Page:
Both Kansas and Oklahoma are lands that have special relationship to the Midwestern “Breadbasket” despite just being two among the many with the same kinds of story. As the Kansas Historical Society puts it:

“The land we now call Kansas had been home to many American Indian peoples. The Arapaho, Cheyenne, Comanche, Kansa, Kiowa, Osage, Pawnee, and Wichita are tribes that are considered native to present day Kansas. The area has also been inhabited by many emigrant tribes. Emigrant Indians are those people who have been moved to a new geographic region after being displaced from their original homelands. As non-native peoples became more numerous in the eastern part of the United States, plans were developed to move Indian tribes farther west.”

In short, Kansas was home to many native peoples, the originals were eiher eradicated or colonized and were joined by “emigrant” native people removed from their ancestral lands and made to live with the originals of what is now Kansas, a melting pot, emphasis on melting. Some of the people that came, and went, live on in names of creeks, rivers, and state counties. Driving through from Lawrence through to Fort Worth (Texas), you could see some of those that came and went, Osage, Pawnee, Wichita, a town in Oklahoma called Comanche.

Oklahoma is even more special, for much of early U.S. history, Oklahoma was the buddng nation’s open prison house of indigenous nations where people who were defeated and displaced to serve European settling ended up becoming “emigrants”, that is, a Leavenworth Penitentiary for the inconvenient in the way of “American Progress”.

The stories and history are just too numerous to tell here (there are many books on the topic, one very comprehensive one is 1491: New Revelations of the Americas Before Columbus by C. Mann. All I really want to say is that driving through these often barren lands was a bit like driving through a cemetary with only names of the gravestones written on county road signs and highway markers. Perhaps, the land seems more stark in coming winter and knowing how so many nattive people have suffered disproportionatelty in the pandemic. It was not lost on me to remember the effect of previous pandemics of Europe that were brought here by settlers, sometimes the virulents laced into blankets given to native people as part of “initiating” into . . .civilization.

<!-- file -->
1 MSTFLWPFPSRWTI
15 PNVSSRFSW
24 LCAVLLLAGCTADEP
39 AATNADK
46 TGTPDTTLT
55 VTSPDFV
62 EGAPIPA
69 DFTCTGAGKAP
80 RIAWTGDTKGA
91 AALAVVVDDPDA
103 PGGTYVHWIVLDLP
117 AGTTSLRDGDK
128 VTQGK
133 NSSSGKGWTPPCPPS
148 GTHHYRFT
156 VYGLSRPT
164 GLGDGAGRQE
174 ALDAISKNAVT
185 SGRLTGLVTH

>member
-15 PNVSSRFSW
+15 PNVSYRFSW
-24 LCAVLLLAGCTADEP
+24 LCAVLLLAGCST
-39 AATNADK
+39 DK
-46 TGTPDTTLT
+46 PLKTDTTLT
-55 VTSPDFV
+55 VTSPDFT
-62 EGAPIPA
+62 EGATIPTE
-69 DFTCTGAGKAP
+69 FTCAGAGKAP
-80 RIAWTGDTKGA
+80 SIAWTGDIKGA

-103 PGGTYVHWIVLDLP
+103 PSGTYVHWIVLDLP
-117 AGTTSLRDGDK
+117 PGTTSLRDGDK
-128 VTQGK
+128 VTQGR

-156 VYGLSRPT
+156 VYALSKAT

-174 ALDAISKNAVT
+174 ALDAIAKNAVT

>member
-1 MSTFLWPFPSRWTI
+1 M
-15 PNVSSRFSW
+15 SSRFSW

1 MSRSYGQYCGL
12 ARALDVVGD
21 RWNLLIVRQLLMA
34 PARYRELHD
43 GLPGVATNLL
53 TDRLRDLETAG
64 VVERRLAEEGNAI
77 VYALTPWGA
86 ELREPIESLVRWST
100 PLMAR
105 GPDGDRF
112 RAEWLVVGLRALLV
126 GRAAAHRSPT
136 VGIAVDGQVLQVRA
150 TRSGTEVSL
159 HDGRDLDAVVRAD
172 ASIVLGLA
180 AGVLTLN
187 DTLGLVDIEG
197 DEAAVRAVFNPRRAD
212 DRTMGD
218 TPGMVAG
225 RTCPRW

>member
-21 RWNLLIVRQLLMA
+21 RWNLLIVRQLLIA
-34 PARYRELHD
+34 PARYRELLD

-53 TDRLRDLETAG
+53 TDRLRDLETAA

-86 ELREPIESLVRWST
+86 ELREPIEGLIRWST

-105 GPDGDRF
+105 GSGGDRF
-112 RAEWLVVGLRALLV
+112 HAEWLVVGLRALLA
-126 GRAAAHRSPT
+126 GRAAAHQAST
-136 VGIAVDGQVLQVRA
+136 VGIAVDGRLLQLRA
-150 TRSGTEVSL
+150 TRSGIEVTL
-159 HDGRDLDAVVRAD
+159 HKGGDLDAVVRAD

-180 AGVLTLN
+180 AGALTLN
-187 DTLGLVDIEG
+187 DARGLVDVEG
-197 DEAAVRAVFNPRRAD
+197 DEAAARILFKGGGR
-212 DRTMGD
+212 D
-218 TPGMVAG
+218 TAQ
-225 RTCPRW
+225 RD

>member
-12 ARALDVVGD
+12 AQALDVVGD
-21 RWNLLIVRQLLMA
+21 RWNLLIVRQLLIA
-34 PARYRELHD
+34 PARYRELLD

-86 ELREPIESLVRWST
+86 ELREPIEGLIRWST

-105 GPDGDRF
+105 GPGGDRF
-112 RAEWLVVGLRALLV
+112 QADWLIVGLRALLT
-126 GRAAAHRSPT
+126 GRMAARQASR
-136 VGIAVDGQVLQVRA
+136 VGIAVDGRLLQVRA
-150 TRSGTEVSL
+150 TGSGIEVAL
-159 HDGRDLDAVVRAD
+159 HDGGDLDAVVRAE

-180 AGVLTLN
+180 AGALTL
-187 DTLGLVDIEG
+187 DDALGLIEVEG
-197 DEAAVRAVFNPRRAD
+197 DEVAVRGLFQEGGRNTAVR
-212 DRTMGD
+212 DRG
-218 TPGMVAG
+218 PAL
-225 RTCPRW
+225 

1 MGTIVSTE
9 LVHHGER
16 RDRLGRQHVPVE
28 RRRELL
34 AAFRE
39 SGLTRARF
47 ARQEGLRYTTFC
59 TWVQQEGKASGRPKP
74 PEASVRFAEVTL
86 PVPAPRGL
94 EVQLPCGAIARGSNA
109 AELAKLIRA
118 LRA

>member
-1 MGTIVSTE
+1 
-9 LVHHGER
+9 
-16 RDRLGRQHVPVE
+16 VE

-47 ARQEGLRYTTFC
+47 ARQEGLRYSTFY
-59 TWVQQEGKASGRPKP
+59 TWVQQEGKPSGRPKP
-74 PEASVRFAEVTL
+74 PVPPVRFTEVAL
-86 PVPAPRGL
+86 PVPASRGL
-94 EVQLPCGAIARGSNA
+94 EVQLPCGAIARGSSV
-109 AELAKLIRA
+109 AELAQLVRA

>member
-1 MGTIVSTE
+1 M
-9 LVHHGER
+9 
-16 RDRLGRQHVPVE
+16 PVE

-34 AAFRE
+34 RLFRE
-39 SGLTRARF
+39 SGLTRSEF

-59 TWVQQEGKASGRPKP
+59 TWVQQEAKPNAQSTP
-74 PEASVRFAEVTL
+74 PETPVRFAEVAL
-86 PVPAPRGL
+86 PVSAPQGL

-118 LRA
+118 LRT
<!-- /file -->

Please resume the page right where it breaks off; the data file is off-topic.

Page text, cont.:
The Kansas and Oklahoma territories were the last stop for many people who tried too vainly to forestall Pax Americana.

I say all this because this now second day in what I know will be a long journey is really a gateway to a history I need to feel and touch, see and hear on the wind, in the heat of day, and light of a moon. It’s also, likely most important to me, a gateway to the anger and despair we all live, but that is meaningful to understanding at the deepest level my own anger, despair, misbelief.

Wakefulness Into Dreaming: A Twist Before Dying

I said at the beginning of this post that today started off a bit bedraggled. I got to sleep very early. In the morning; about 5 am and slept fitfully until about 10 am. Maybe it was because of a strange bed, or because I didin’t follow my well established regimen for sleeping, ‘honed” in my retirement. It’s amazing the things you need that you packed in your car so you wouldn’t have to buy them on the road; my new iPhone charger (yes, I’ve entered the dark side. Blame my daughter for that. ), charger for my headset, mouthwash but in a different bag, some clementines and crackers (don’t ask) to settle your stomach when you take some medications. . . and, oh yes, your favorite pillows from home to supplement the six available in your twin queen bed hotel room (you really don’t want to know). Hence, what you could have brought in one trip upstairs, ends up being three (the distance between room and parking lot in a large, mostly empty hotel will surprise you) . All around 2 to 3 am. And then sleep, perchance to pretend with your eyes closed hiding the fact that you are wide awake.